TOKYO — Japan’s space agency intentionally destroyed a new H3 rocket minutes after its launch Tuesday because the ignition failed for the second stage of the country’s first new rocket series in more than two decades.
The rocket was carrying an Advanced Land Observation Satellite, or ALOS-3, tasked primarily with Earth observation and data collection for disaster response and mapmaking, and an experimental infrared sensor developed by the Defense Ministry that can monitor military activity including missile launches.
There is no plan for an alternative satellite launch to replace the earlier generation of ALOS, said Katsuhiko Hara, the education, culture, sports, science and technology minister. He did not say if or how the delay could affect disaster and missile detection capability.
Coming three weeks after an aborted launch due to a separate glitch, the H3′s failure was a setback for Japan’s space program — and possibly for its missile detection program — and a disappointment for space fans who were rooting for Tuesday’s retrial.
The H3 rocket with a white head blasted off and soared into the blue sky from the Tanegashima Space Center in southern Japan as fans and local residents cheered. It followed its planned trajectory and the second stage separated as designed, but the ignition for it failed, the Japan Aerospace Exploration Agency said.
JAXA officials apologized for the failure, and said it sent a command to destroy the rocket about 14 minutes after liftoff, as there was no hope for it to complete its mission.
Yasuhiro Funo, JAXA director for launch implementation, said the second stage and its payload fell into the deep sea off the eastern coast of the Philippines. He said the rocket, which was not going to enter the targeted orbit while carrying a lot of fuel, was unsafe and had to be destroyed.
No damages or injuries were reported from the destruction of the rocket or its falling debris.
The failure is the second in six months since a smaller Epsilon-series solid-fueled rocket designed to launch scientific satellites failed in October.
The H3 launch had also been held up more than two years because of an engine development delay. During a launch attempt in February, an electrical glitch after the main engine ignition aborted the launch just before its liftoff and narrowly saved the rocket.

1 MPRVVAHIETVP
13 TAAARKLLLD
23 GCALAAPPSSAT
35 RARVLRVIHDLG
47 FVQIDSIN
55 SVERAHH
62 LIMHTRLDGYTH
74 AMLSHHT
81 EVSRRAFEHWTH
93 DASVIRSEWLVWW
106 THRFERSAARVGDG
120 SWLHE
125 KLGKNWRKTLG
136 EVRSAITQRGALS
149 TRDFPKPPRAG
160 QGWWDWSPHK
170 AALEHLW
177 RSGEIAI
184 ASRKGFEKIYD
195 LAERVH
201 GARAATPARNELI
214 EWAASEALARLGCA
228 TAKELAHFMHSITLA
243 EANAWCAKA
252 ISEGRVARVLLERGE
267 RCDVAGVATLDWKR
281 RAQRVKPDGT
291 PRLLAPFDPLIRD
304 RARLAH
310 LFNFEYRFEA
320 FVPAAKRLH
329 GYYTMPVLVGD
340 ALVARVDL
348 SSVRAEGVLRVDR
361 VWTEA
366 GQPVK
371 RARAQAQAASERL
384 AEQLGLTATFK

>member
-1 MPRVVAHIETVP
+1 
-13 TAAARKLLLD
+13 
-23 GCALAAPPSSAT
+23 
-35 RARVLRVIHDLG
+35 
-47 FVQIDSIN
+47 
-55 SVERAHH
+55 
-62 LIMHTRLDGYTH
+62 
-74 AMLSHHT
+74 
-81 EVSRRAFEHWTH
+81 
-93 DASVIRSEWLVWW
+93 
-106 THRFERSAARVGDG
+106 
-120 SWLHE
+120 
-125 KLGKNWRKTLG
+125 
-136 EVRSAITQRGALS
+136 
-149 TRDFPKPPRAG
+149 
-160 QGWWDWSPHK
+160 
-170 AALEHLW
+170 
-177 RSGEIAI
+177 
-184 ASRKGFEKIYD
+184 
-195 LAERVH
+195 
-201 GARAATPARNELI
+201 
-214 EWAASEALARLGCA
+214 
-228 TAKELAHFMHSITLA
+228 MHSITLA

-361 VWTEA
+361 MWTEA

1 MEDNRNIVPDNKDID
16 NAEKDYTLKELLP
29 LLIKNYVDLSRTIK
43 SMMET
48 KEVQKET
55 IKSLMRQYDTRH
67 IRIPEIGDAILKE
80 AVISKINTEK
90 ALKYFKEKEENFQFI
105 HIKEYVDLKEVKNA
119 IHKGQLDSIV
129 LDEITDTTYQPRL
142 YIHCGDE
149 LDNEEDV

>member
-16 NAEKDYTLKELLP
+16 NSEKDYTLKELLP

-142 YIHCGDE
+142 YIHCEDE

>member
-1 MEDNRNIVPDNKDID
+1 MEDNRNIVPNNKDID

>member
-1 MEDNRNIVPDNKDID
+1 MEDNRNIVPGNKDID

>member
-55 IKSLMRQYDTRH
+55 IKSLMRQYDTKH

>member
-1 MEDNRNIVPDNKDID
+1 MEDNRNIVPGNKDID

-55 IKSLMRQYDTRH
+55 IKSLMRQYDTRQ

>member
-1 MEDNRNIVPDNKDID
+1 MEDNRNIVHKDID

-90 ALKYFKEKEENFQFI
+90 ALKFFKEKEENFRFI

Further delay is expected, but JAXA officials said analyzing the malfunction and rebuilding trust comes first.
“Our top priority is to do everything we can to find the cause and regain the trust in our rockets,” said JAXA President Hiroshi Yamakawa at a joint news conference. “We need to figure out what we should do to successfully achieve the next launch.”
Yamakawa said global competitiveness is still important. “Delays and additional costs are both burdens, but we will achieve international overall competitiveness from the perspectives of cost and user friendliness in delivering satellites.”
The H3 rocket — Japan’s first new series in more than 22 years — was developed at a cost of 200 billion yen (U.S. $1 billion) by JAXA and Mitsubishi Heavy Industries as a successor to Japan’s H-2A rocket, which is due to retire after its upcoming 50th launch.
The H3, about 60 meters (196 feet) long, can carry larger payloads than the 53-meter (174-foot) H-2A. But its launch cost has been slashed approximately in half to about 50 million yen by simplifying its design, manufacturing and operation in an effort to win more commercial launch customers. The hydrogen-fueled main engine is newly developed and uses fewer parts by altering the combustion method.
The space launch business has become increasing competitive, with major players including SpaceX and Arianespace.
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